“I understand.” Meg gasped. Natalia nodded.
“I’ve been a Roxchean all my life, but I never knew any of that.”
“Let me explain a little more about the autobahn, then.” Nick said. “As Roxche is composed mostly of flatlands, canals have always been the primary method of transportation. From prehistory to now, Roxche has been crisscrossed by canals. This is where the saying, ‘Roxche must be crossed by ship’ comes from. But eventually, automobiles were invented and trucks and cars came into common use. With that came the development of highways for ease of long-distance travel. However, this caused some problems. Can anyone guess what they were?”
A moment of silence followed the pop quiz.
But Seron finally answered.
“The canals got in the way.”
“Indeed. I expected no less from you, Seron. The highways that were being built had to cross the canals at points along the construction, which meant the government would have to spend a fortune building bridges over them. Large canals are traversed by equally large ships, which means any bridges that goes over them must be tall enough that such ships’ masts could pass through underneath. Ah, speak of the devil. Look over there—”
Nick pointed out the window on the right.
Outside was a wide canal that intersected with the autobahn.
It was lined on either side with concrete, which had been shaped into a park and a bicycle trail. A large freighter slowly made its way down the water, creating small ripples on the calm surface.
The autobahn climbed just before it reached the water, crossing over at quite a height before descending to the ground again.
The limousine’s engine grew louder as they approached the climb.
“Technically, we’re not crossing a canal but the Leine River. The Leine and Tarès Rivers are two of the most important rivers in the East, as they supply freshwater to the Capital District. The Leine flows directly into the North Sea, so if you were to set a small boat afloat it would eventually wind up at Port Watts.” Nick explained.
Larry chimed in. “True, but that would take days. And FYI, Port Watts is a military facility. You’d get arrested if you wandered in.”
“As you can see, wider roads call for wider bridges. Should the architects avoid crossing canals whenever possible, or prioritize straight roads at the extra cost of the bridges—this was what made it so difficult to introduce the autobahn. A similar problem occurred when the railroads were built, but train tracks are narrow and can be raised whenever necessary. The autobahn unfortunately does not have that option. There’s quite a few interesting stories about the land supply and the budget wars fought during the planning stages. Supposedly there was even a shipping war between trucks and ships.”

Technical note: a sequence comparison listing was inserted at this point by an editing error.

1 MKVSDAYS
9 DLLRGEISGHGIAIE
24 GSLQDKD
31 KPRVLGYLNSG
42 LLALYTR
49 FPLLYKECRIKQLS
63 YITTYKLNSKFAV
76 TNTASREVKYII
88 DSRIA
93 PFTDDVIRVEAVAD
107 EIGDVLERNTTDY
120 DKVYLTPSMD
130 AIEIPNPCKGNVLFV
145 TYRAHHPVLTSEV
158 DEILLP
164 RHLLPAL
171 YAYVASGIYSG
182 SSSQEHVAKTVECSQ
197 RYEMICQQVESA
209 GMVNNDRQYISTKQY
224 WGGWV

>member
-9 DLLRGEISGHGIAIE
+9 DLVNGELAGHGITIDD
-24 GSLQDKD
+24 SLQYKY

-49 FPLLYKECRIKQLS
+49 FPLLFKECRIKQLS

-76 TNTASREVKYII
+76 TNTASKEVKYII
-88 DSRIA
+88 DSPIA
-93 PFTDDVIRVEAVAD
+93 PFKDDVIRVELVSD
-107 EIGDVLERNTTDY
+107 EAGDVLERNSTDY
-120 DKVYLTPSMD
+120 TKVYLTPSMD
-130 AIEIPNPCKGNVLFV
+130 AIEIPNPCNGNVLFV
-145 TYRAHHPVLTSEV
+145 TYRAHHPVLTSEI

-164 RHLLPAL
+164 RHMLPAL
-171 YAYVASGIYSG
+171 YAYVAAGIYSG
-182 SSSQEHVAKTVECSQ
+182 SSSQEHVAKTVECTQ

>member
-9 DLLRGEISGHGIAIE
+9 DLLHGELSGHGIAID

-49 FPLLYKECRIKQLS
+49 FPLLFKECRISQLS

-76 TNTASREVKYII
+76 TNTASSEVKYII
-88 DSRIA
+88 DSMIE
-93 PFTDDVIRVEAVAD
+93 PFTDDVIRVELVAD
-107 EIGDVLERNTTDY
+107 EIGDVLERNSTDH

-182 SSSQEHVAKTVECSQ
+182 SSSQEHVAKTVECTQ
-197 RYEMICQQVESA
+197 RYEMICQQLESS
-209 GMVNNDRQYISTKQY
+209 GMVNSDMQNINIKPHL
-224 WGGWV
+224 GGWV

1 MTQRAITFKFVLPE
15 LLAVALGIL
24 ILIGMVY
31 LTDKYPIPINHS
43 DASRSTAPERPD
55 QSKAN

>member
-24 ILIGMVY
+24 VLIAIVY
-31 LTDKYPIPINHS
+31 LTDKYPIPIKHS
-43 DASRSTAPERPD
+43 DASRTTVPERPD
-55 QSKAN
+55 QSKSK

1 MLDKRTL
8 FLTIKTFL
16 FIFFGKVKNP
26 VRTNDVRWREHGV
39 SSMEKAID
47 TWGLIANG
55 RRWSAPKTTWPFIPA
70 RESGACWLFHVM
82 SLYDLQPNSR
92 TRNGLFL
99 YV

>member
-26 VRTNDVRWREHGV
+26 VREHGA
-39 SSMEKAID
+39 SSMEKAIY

“There are no speed limitations on this road, no? When I first heard it, it was very surprising.” Meg asked.
“There are sections with speed limits, but generally there isn’t.” Seron declared.
“There’s a 130 kilometer per hour limit in sections like cities, since there are a lot of interchanges. And in places where they had to add a curve in the highway. But there weren’t any limits at all about 20 years ago. You could go as fast as you wanted anywhere. But back when the autobahn was first built, the only cars that could go that fast were either sports cars or really expensive.”
“If I remember correctly, there was a terrible accident on the autobahn about 19 years ago. A heated debate followed, after which the speed limits were placed on certain sections.” Nick chimed in. Larry nodded.
“Some reckless young driver went so fast he ended up slamming into every car around him. An entire family in one of those cars died, and there was a huge uproar because they were the daughter, son-in-law, and grandson of a former cabinet minister.”
“I’ve seen that article before.” Said Seron. “In an old newspaper archive, I think. Although I don’t remember the minister’s name.”